Imagine you are out for a late afternoon/early evening sunset paddle in your home waters…maybe somewhere on the East Coast where the turning Autumn trees still have a bit of brilliant fall color lingering in their leaves, and the marsh grasses are subtly morphing into a more muted, golden shade of loamy green.

As you paddle with a friend, you see it. A massive, 62 foot, 22 feet wide Hawaiian deep sea voyaging canoe! In your backyard! Half a world away from its island home!  For any paddler, seeing the Polynesian Voyaging Society’s flagship Hōkūle‘a would be amazing in any context, but if you paddle outrigger, seeing her moored as you are out for your workout, well…as the saying goes “I can’t even.”

This exact experience happened to Barry Blackburn and Harrison Deisroth Thursday in Wrightsville Beach, North Carolina. The guys were just “paddling around” in their OC-1’s when they caught site of the unmistakeable craft, which is making its way back down the eastern seaboard after a summer touring from Florida to Maine.

So incredibly blessed! ” Barry wrote on his Facebook page. “Harrison and I could not believe that the Hōkūle‘a was in our home waters! Such aloha was shown to us. The Hawaiians were stoked to see us in our Puakea canoes! We were immediately invited onboard. We held hands with the crew for a prayer and shared a meal. Incredible hospitality.”

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Harrison, who by the ripe old age of 16 was already an accomplished OC paddler with extensive experience racing in Hawaiian waters also wrote about the chance encounter:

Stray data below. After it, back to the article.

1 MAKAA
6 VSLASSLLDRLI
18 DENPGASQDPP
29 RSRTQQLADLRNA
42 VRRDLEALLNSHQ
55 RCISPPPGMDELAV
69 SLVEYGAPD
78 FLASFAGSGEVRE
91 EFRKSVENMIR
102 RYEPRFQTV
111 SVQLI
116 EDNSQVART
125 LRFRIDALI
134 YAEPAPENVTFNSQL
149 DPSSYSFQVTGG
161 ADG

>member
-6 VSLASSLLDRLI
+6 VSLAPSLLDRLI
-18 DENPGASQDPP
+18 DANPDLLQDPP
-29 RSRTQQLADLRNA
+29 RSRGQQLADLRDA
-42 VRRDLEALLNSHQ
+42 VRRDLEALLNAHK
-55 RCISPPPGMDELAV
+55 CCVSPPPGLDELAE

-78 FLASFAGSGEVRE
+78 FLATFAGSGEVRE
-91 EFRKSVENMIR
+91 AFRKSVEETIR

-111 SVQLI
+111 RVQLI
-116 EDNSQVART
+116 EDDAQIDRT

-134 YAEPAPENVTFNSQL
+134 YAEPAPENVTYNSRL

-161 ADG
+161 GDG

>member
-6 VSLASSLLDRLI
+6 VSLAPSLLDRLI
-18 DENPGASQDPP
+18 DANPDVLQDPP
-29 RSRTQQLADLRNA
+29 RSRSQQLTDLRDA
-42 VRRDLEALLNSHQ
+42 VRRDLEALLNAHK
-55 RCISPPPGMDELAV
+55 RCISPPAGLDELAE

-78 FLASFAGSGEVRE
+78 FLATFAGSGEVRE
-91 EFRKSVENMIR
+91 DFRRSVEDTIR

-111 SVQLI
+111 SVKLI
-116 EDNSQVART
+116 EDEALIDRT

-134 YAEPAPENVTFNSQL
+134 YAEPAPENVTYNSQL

“We had no idea that she and her crew were resting here for the night and  we came across the canoe only by chance. We were graciously invited aboard, got to meet the crew, share a meal, and talk story. It was a special moment for me as I have now seen the Hōkūle‘a  in three separate locations while on her worldwide voyage. Those places being, Hawaii for her send off, New York, and now here at home in North Carolina. I feel connected to the canoe and her crew, and I am truly blessed to have had this experience.

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“A big Mahalo goes out to crew member and new friend, Kawika Crivello for being so kind and inviting us aboard. I’m stoked to say that he got to jump on and try out the new Puakea Designs Kahe Kai, not in Hawaii, but all the way out on the East Coast. Thank you Kawika for your hospitality and bringing your kindness and Aloha to our home waters. I wish you, your crew, and the Hokulea a safe journey home. I know we will cross paths again soon. Aloha and Mahalo nui.”

Needless to say, Barry reports that the crew was amazed with Harrison’s accomplishments and his crossings of the Kaiwi Channel. between Molokai and Oahu! 

Barry says that the crew  – in sharing their time with the paddlers  – spoke of something they called “Ohana Wa’a”- an understanding, or an instant connection because of the canoe. 

Isn’t that what it is all about?

Barry says the encounter was pure serendipity but we kind of think that maybe it really wasn’t.  It was meant to happen.

If you want to learn more about the Hōkūle‘a, visit the Polynesian Voyaging Society’s website.

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